ROME/PARIS (Reuters) - Europe must drop nuclear energy after a radiation leak from Japan’s earthquake-damaged atomic reactor proved there are no safety guarantees, European green groups said on Saturday.
Opposition politicians and environmental groups in France, Italy and Germany said Europe had no chance of protecting its people from nuclear accidents if technologically advanced Japan could not secure its atomic reactors from natural disasters.
Opinion polls show that many Europeans mistrust nuclear energy, with government efforts to try to market it as a clean alternative to fossil fuels hampered by memories of the 1986 Chernobyl explosion which sent radioactive clouds across Europe.
“What happened in Japan shows that safe nuclear power does not exist even when you have the most advanced technology,” said Felice Belisario from the opposition Italy of Values party.
“The risks, above all in countries with high seismic zones like Italy, are too big.”
Italy, which is prone to earthquakes, is the only Group of Eight industrialised nation that does not produce nuclear power, but Prime Minister Silvio Berlusconi wants atomic plants to generate a quarter of the country’s electricity in the future.
Fabrizio Cicchitto, leader of Berlusconi’s PDL party in the lower house said Italy would not change its plans. “The position remains what it is, you can’t keep changing that we have energy problems,” he told reporters in Rome.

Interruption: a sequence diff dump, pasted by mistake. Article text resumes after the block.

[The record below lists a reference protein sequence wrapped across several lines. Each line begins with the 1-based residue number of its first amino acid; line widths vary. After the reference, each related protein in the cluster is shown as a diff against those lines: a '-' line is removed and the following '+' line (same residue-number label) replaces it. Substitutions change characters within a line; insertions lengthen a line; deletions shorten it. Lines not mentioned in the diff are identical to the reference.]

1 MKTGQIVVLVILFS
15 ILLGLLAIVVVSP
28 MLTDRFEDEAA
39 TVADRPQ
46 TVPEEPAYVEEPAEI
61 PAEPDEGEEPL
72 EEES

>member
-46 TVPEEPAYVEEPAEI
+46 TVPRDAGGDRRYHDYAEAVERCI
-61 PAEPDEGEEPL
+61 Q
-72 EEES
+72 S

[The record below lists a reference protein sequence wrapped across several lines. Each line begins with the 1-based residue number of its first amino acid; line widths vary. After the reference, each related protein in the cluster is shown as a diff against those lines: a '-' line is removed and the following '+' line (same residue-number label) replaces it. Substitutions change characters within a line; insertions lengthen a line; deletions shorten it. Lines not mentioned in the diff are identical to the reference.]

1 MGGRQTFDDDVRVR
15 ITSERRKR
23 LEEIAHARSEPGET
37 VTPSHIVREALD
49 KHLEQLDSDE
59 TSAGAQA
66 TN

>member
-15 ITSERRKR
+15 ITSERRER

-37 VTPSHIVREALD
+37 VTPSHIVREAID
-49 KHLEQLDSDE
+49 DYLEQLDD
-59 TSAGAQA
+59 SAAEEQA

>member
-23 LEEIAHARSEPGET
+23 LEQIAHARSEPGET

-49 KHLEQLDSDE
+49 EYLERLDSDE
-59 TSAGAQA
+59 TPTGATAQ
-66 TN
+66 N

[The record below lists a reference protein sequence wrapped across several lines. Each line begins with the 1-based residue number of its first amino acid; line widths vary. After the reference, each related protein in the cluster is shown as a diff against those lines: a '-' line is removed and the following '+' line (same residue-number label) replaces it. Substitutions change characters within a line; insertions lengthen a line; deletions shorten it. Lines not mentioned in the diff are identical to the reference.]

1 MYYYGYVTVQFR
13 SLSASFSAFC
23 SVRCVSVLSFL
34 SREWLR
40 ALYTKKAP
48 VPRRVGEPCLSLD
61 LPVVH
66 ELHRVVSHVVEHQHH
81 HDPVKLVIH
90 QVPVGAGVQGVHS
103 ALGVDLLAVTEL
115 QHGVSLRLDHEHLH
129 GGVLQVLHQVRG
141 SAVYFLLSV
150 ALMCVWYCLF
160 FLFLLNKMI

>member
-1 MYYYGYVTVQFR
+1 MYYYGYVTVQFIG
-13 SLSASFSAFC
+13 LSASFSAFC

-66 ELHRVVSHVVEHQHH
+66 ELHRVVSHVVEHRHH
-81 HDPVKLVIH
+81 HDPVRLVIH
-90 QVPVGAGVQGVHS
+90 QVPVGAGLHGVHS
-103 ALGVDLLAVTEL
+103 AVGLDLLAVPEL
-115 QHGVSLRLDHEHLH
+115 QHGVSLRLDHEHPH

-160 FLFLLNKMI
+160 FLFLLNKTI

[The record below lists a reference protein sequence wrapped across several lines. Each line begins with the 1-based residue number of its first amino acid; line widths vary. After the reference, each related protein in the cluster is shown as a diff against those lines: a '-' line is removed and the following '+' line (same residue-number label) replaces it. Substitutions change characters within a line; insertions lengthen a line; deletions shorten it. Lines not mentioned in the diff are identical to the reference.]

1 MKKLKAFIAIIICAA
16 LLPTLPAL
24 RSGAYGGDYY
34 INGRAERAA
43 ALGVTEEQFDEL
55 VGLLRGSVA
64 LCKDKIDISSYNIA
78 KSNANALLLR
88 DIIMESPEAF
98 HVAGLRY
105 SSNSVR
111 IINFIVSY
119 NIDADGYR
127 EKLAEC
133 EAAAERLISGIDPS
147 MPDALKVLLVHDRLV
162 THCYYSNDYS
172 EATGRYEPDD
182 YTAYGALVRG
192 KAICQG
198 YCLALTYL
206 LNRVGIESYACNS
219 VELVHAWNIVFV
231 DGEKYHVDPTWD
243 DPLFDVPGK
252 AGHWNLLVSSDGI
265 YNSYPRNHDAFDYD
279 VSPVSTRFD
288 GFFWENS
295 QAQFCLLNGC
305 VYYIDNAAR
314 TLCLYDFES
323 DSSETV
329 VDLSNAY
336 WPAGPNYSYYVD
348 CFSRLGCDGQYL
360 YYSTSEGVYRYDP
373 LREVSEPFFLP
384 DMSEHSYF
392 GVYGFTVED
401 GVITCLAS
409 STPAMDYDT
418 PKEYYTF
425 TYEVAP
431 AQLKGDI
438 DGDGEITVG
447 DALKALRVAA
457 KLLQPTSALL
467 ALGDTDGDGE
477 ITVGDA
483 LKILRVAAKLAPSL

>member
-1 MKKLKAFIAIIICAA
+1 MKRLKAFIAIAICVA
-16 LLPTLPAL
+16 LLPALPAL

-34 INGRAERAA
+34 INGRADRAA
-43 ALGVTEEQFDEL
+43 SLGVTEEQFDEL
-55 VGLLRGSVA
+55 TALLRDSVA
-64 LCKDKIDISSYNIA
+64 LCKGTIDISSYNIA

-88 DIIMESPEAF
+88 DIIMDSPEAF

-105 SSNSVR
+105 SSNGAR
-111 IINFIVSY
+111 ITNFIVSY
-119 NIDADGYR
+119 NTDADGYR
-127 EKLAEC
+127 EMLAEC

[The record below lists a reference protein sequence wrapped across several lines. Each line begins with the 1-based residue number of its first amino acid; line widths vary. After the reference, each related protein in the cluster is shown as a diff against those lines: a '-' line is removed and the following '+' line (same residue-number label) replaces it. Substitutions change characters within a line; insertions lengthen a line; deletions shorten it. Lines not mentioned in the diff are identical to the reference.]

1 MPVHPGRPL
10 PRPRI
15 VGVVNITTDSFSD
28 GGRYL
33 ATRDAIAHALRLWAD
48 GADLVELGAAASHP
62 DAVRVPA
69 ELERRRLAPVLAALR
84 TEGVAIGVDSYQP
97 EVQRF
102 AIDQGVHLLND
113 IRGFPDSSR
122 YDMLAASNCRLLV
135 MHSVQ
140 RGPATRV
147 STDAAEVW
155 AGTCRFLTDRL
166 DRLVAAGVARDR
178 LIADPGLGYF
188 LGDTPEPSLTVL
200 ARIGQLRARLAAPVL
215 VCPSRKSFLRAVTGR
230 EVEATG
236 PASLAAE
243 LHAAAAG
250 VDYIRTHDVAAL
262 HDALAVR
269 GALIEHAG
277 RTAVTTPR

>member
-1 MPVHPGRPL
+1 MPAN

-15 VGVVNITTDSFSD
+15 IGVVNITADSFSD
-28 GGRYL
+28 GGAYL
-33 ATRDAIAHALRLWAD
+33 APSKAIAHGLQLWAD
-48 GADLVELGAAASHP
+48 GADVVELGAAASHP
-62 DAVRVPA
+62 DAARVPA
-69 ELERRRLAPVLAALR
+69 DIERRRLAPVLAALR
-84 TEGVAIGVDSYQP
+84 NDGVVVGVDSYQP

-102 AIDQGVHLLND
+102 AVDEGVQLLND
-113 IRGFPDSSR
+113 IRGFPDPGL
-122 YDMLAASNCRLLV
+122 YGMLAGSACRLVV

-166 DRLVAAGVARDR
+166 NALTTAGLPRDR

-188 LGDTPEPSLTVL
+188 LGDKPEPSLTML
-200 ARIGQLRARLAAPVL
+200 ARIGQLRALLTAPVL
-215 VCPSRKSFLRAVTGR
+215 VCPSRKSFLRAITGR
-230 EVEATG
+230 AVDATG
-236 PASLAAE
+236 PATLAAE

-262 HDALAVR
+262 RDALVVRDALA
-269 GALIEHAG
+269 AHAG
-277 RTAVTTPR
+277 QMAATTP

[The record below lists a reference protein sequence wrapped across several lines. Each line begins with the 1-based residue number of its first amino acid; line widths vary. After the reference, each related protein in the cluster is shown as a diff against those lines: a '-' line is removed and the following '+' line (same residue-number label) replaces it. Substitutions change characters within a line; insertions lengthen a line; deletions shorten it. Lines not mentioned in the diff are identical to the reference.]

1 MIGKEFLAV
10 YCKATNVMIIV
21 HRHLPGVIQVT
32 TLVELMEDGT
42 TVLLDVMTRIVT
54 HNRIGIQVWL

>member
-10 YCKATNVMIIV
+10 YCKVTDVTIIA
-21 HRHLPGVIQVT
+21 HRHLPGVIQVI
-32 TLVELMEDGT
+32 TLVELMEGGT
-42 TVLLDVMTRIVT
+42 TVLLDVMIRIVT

A national referendum is expected to go ahead on the construction of nuclear power plants and it is due to be held between mid-April and mid-June.
Officials in France and Germany, home to many of Europe’s nuclear reactors, swiftly held meetings to discuss the implications of Japan’s radiation leak, and consider possible safeguards. France said it would consider ways to protect its overseas territories.
But Japan was keen to ease any fears, saying radiation levels were low and the reactor core was intact.
Nuclear experts also said the explosion at the Japanese reactor should not reach the magnitude of Chernobyl.
France, the second biggest nuclear energy producer after the United States, said it would discuss ways of securing its 58 reactors, spread across 19 sites, that provide almost four-fifths of the country’s electricity.
German Chancellor Angela Merkel also called a meeting of senior cabinet ministers, mindful that her decision to keep Germany’s 17 nuclear power plants running for about 12 years beyond their shutdown dates stirred large-scale protests.
The opposition says several German nuclear plants could not withstand a direct hit by an aircraft or an earthquake.
“(It shows that) we cannot master nature, nature rules us,” said Renate Kuenast, the Green’s parliamentary leader.
French green groups said no government could say with certainty that any reactor was safe.
“The nuclear risk is not a risk that can really be controlled,” Cecile Duflot, head of the green Europe Ecologie-Les Verts party, told Reuters in Paris.
Writing by Elizabeth Piper, Editing by Janet Lawrence